The other week I talked about turning 24, the impending (but possibly mythical) quarter life crisis, and the life goals to tick off before becoming a ‘real man’. Grrr…
I’m getting there. One of Dad’s clients told me I was “getting my man face”. I never found out if that was a compliment… Just kinda said “yup”, smiled, then continued to look busy.
It’s odd. Myself and many like me are between places. Between uni and career, between being single and being married, between being a son and being a father. It’s the best time we’ll ever get to develop ourselves FOR ourselves.
In school, even college it’s obligatory to learn. You’re influenced heavily by parents, teachers, other students to find out what you want to do next. Now I’m at that next stage I realise how much freedom we have.
Ironically there’s not nearly as much time to learn and experience as there was in school. Hell, if you added up the hours I played video games and harnessed it you’d probably have enough time to do a bachelors degree, a masters, and a PhD. But even though there’s less time, it’sYOUR time do with as you please.
So how am I using my time to develop myself into a healthy, happy, functioning adult?
Well, for one thing, I never dropped the video game brain. Sure, I play less, but my Facebook is rife with gaming memes so I’m exposed 24/7. One video I saw – and you may have seen it too (by a Youtuber called Casually Explained) draws parallels between life and a video game experience (more specifically an MMO).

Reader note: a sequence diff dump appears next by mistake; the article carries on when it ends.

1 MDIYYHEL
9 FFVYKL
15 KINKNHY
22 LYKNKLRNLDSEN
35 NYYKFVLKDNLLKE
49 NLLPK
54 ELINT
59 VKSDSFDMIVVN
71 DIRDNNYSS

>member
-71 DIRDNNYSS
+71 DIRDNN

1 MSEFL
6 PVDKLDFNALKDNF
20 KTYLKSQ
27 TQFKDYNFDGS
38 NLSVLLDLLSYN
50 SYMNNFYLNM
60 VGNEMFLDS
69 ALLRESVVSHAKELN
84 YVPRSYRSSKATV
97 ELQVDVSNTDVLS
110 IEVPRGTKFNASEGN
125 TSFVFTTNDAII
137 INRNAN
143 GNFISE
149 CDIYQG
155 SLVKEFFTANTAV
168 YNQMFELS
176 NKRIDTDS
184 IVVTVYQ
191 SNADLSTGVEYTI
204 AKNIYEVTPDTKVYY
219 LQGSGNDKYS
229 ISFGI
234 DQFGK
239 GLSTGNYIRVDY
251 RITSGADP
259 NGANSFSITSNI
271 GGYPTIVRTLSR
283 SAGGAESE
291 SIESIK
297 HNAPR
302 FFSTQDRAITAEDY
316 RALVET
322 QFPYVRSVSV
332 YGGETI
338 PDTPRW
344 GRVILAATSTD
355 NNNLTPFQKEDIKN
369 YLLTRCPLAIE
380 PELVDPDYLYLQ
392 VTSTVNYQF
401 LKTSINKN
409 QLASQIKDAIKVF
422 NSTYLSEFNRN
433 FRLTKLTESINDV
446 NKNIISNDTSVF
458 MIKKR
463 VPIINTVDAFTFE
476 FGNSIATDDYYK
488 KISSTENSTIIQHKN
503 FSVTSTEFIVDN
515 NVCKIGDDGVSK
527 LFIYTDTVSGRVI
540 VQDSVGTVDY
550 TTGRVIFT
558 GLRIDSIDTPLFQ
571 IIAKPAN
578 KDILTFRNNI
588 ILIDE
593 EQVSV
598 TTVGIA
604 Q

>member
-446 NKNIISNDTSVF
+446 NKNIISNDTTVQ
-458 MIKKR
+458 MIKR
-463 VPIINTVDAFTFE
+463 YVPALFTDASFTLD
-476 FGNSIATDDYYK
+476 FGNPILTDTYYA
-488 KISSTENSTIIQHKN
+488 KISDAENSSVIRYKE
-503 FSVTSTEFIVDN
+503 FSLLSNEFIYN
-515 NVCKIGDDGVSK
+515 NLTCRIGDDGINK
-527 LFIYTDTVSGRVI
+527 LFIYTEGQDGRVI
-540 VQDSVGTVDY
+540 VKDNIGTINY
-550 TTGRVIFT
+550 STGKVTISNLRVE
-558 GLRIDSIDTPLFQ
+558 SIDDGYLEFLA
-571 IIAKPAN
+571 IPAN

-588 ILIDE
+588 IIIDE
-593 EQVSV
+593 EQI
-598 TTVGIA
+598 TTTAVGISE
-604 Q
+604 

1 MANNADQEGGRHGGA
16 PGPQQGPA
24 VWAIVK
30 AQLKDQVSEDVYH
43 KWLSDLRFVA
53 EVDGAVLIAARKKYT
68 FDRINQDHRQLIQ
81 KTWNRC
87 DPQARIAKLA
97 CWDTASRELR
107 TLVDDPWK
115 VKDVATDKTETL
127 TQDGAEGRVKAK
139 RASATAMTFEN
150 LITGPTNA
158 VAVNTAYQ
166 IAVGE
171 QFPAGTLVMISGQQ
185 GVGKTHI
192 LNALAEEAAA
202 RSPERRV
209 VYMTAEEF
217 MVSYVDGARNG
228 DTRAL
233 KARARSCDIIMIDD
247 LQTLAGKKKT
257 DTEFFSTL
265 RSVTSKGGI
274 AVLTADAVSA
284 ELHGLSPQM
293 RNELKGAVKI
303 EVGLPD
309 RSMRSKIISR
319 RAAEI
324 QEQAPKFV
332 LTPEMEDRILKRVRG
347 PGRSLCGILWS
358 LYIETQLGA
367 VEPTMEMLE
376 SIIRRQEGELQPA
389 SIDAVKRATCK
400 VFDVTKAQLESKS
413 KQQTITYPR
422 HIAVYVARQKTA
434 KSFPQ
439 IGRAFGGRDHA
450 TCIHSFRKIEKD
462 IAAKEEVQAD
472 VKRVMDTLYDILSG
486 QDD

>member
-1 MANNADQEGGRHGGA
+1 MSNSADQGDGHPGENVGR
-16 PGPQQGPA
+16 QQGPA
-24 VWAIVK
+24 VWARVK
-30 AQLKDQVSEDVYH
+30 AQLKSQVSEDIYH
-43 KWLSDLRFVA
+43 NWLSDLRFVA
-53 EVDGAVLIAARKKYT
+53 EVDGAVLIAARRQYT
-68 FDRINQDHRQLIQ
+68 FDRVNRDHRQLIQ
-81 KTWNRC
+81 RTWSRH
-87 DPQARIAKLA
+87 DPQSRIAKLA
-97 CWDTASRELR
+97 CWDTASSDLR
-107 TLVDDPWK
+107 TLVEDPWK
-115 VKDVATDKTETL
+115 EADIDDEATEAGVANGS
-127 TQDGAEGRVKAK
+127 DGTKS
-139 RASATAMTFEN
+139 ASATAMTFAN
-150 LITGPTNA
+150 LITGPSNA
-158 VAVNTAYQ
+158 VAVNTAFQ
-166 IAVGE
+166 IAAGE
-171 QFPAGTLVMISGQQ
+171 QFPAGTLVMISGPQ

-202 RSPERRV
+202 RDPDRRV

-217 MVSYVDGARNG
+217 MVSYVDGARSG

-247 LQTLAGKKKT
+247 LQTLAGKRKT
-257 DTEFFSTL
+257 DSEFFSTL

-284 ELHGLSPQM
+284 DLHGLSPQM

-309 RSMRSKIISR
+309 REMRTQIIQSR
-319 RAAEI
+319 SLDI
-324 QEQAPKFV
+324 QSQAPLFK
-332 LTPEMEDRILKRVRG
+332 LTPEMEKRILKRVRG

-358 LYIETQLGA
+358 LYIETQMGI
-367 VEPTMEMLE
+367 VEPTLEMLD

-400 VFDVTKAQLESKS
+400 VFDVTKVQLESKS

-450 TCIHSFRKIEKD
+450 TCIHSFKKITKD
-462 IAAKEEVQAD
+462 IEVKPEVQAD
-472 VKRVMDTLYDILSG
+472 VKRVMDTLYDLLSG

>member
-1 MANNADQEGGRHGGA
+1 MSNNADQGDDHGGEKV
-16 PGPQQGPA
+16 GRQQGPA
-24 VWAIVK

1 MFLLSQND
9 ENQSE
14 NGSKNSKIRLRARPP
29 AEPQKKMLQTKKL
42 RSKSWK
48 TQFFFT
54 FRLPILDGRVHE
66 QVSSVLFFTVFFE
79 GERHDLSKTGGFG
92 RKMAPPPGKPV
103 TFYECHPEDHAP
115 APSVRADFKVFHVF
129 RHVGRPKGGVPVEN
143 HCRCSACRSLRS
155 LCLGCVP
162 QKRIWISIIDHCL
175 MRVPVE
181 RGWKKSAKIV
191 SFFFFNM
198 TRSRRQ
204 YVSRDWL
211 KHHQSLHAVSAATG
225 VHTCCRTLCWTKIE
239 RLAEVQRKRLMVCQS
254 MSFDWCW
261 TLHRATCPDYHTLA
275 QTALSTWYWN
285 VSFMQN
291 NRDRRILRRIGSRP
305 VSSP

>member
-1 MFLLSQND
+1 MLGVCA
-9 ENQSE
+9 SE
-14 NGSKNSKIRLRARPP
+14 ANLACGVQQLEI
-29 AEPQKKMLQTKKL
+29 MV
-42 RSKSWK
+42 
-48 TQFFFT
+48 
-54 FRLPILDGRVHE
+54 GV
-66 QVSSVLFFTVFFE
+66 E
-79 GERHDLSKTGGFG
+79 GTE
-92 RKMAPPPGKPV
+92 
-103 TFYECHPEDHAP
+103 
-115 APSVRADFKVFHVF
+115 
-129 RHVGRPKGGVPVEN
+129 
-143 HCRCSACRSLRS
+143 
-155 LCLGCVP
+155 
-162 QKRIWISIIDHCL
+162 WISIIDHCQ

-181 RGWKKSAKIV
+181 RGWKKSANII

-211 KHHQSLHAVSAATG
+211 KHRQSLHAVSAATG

It’s fascinating, funny and brutally honest. I mean… from the off it shows a map of the world with difficulty levels (UK being EASY – Africa being HARD). Having to wait through a 9 month loading screen, living through 18 years of tutorial then being offered a paid expansion pack in the form of a University education.
It’s all a bit of fun, but it made me think about how I perceive progress. In the video they talk about three main focuses. A relationship meter, a currency counter and your skills and hobbies. The things you work at perfecting throughout your life. The progress bars you’re painstakingly building up.
And after an undisclosed amount of time, you discover who you are. You know your strengths and weaknesses, the areas you’re skilled in – to use a gamer term – you’ve got your character build.
So in this in-between time, I’m aware of my progress bars. It helps to analyse them from time to time so I can start to make some kind of sense of where I’m headed.
One area I’m enjoying working at is fitness. Whoever said gamers can’t have a gym membership. Seeing progress at the gym is a relief when all else can seem shrouded – yes I’m talking about my relationship and wealth bars…
Although thinking of life as a game sounds immature and potentially damaging, I think it’s helpful for remembering a key part of what I think life should be.
Why else would you play a game?
Even though I’m not moving at the speed of sound with a high flying career, a mortgage, and a clear future… I’m having fun right where I am, for now.
I wrote most of this post last week but didn’t finish it. In that time I read George’s post about going back to his childhood and rediscovering the part of himself he left for dead.
It’s one of the reasons for going travelling. Not to escape the game of life, but to move away from the daily grind. Explore a new area of the map, and come back with a better idea of who I am.
Plus, I love Thai food. Does there need to be a better reason?
Whilst you’re here, take the time to read George’s post. It’s my ambition to be able to write with as much evocation and imagination as him (and you’ll enjoy the read!)